• The ADR agreement can spell out exactly who will be involved in the proceedings. For example, if our dispute were between the contractor and owner, would the architect be part of the ADR process? What about the structural engineer? Or would you simply make the agreement to allow for any party to be included in the proceedings, regardless of connection with the project?

  • Will outside representation be allowed? For instance, will the combatants be allowed to bring in outside attorneys? Could industry experts be used to assist with one side's case?

  • How would information be exchanged by the disputing parties? This is particularly key in regards to sensitive information, such as financial or legal information. Parties need to decide whether they will exchange documents and what limits apply. This can be quite key, as having additional facts on the table (provided by these documents) can resolve a conflict.

A Downside?

Of course nothing is perfect, and ADR is no exception. For example, the ADR can often be made nonbinding (unless specifically made binding by agreement); that is, neither party in the dispute is absolutely required to agree with the ADR decision. "So, what good is it then?" you might ask. Well, though complying with the outcome isn't mandatory, following the process is.

Remember that the parties mutually agreed to the procedure early on in the project - probably before the job began. By doing so, they basically agreed that the resolution remedy they selected for settling disputes was fair and equitable to all parties. Therefore, that makes the participants (binding or not) more apt to accept the results of the proceeding.

But there are other concerns over ADR. One popular worry (and probably well-founded) is that many contractors feel there is simply no reason to pursue dispute resolution when the owner has already drafted one-sided clauses in the specification manual, which, in the opinion of the contractor overthrow, any attempt to resolve disputes amicably. Quite frankly, they've got a point. The best ADR procedure in the world won't be worth a hill of beans if the owner maintains that any liability discussed in ADR is precluded by ambiguous clauses or vague statements that often permeate the architectural specifications. To the contractor, the ADR should be "all or nothing" from an owner-commitment standpoint.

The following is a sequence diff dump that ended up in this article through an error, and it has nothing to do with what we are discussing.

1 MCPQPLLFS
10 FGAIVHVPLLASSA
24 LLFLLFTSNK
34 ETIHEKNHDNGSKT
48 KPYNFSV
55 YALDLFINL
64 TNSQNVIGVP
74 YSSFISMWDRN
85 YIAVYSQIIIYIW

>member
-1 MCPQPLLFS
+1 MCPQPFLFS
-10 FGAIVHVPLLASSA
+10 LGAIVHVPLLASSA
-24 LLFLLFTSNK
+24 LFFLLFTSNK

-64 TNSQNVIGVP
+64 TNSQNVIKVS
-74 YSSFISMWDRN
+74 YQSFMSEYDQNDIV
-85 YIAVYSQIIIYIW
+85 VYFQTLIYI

Some other perceived downsides to ADR include:

  • The economy generated by ADR may potentially cause more claims to be filed; thereby negating much of the reason that ADR exists.
  • Sometimes ADR only provides for limited discovery and fact-finding on the part of the combatants. Though this is often a result of the more economical process, it can strengthen or weaken a participant's case accordingly.
  • ADR doesn't generally lend itself to extremely large cases or cases that have set out to set legal precedent. These types of disputes are probably still best handled in a conventional court of law.
  • If the mediator/arbitrator turns out to be "weak" or unskilled, the results may conflict with the rule of law or fact. The potential awards may indeed end up being watered-down or otherwise compromised (that's why the selection process is so important).
  • Huge awards are probably not so likely from an arbitrator/mediator. If you're after big money, take it to court.
And there's more. For instance, what if the parties cannot agree prior to the start of construction to an ADR procedure? Well, that may send up a red flag to go out and find some professional assistance. This is also a good time to mention that (with all things legal) if you ever have a serious doubt about your legal rights or situation, call your attorney or consult your legal department. This is still a very serious process, and money and liability are at risk. But regardless, ADR is a step in the right direction towards more amicable dispute resolution ... and may even be the way you decide your next legal battle.